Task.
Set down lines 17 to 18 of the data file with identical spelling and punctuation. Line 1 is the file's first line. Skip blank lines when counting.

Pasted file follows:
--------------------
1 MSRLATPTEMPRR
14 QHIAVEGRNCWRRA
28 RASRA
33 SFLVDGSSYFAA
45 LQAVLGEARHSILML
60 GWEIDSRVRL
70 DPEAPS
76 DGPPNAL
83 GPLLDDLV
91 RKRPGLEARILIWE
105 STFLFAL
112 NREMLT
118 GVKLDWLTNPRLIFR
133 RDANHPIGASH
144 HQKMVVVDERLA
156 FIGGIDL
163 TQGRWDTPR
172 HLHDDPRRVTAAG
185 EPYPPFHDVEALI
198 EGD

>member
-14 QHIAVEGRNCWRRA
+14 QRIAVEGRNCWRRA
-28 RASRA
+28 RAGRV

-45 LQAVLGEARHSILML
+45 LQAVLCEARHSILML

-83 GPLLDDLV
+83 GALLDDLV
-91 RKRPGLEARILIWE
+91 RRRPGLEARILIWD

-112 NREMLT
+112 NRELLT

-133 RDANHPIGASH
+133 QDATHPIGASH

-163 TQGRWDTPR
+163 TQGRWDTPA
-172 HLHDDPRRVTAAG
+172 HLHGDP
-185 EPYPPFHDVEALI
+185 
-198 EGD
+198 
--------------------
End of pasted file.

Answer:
163 TQGRWDTPR
172 HLHDDPRRVTAAG